Which Medical Conditions Are Likely to Qualify for Disability?

While any of the above medical conditions are SSDI and SSI qualifying disabilities, some medical conditions are more likely to lead to an approval of benefits than others. We recently surveyed our readers about their experiences in applying for disability benefits and compared their answers to government statistics. For details, see our article on survey statistics on getting Social Security disability for common medical conditions.

How Do You Apply for Disability Benefits?

There are three ways to apply for Social Security benefits:

  • file online at www.ssa.gov/applyfordisability (but note that online filing isn’t available to most SSI applicants)
  • call the Social Security office at 800-772-1213 for an appointment to apply, or
  • go to your local Social Security office without an appointment.

Before you apply, make sure you have the names and addresses of all doctors and clinics you’ve visited over the last five years. Applying for benefits involves much more than filling out the disability application. Your first step should be making sure that you have sufficient medical records for Social Security to make a decision on your claim. If you’ve been seeing a doctor regularly, have a conversation with your doctor about your limitations (such as not being able to lift 30 pounds or stand for three hours), and whether the doctor thinks they rule out full-time work for you. If your doctor agrees, it’s time to apply for disability benefits.

If you haven’t been seeing a doctor, it’s time to start. As mentioned above, you need to have medical records that support your claim, including your diagnoses, your limitations, your test results, and your treatment plans. Once you’ve had several doctors’ appointments, ask if your doctor thinks your limitations are disabling and about your long-term prospects for work. Only then should you apply for disability.

how much will i receive in social security disability benefits

how much will i receive in social security disability benefits

Helena–West Helena is the county seat of and the largest city within Phillips County, Arkansas, United States. The current city was consolidated, effective January 1, 2006, from the two Arkansas cities of Helena and West Helena. Helena is sited on lowlands between the Mississippi River and the eastern side of Crowley’s Ridge. West Helena is located on the western side of Crowley’s Ridge, a geographic anomaly in the typically flat Arkansas Delta. The Helena Bridge, one of Arkansas’ four Mississippi River bridges, carries U.S. Route 49 across to Mississippi. The combined population of the two cities was 15,012 at the 2000 census and at the 2010 census, the official population was 12,282.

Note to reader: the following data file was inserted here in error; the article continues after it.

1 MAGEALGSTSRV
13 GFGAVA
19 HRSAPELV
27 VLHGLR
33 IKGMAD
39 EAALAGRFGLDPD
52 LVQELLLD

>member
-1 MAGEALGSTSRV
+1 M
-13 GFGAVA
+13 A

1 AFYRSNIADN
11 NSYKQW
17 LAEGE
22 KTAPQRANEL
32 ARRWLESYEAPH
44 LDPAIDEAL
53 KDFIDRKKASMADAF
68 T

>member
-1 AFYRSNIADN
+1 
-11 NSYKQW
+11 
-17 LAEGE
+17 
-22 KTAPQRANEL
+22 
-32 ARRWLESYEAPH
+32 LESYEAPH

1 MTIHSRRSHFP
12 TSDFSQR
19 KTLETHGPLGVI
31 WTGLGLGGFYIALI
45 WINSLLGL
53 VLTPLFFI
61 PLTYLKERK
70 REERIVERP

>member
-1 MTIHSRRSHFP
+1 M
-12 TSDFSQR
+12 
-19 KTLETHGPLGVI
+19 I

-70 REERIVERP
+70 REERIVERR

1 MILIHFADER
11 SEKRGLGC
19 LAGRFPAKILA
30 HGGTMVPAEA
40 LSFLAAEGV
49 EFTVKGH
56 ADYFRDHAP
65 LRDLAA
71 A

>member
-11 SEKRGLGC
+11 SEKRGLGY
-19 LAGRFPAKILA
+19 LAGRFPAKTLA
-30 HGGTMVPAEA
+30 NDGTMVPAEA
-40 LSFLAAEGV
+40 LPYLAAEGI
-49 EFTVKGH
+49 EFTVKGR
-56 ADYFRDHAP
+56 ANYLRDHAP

The municipality traces its historical roots to the founding of the port town of Helena on the Mississippi River by European Americans in 1833. As the county seat, Helena was the center of a prosperous cotton plantation region in the antebellum years. Helena was occupied by the Union Army early in the American Civil War. The city was the site of the Battle of Helena fought in 1863. Confederate forces unsuccessfully tried to expel Union forces from Helena in order to help relieve pressure on the strategic river town of Vicksburg, Mississippi. Later in the year, Helena served as the launching point for the Union Army in the capture of Little Rock, the state capital.

A thriving blues community developed here in the 1940s and 1950s as rural musicians relocated for city jobs. Mechanization had reduced the need for farm workers. The city continued to grow until the closing of the Mohawk Rubber Company, a subsidiary of Yokohama Rubber Company, in the 1970s. Unemployment surged shortly after.

Among the attractions in Helena–West Helena are the Delta Cultural Center, the Pillow-Thompson House (owned and operated by the Phillips Community College of the University of Arkansas), and the Helena Confederate Cemetery, which holds the remains of seven Confederate Army generals. The city holds an annual King Biscuit Blues Festival each October. It has been held under this name since 2010, when it was renamed at a 25th-anniversary performance by musician B.B. King.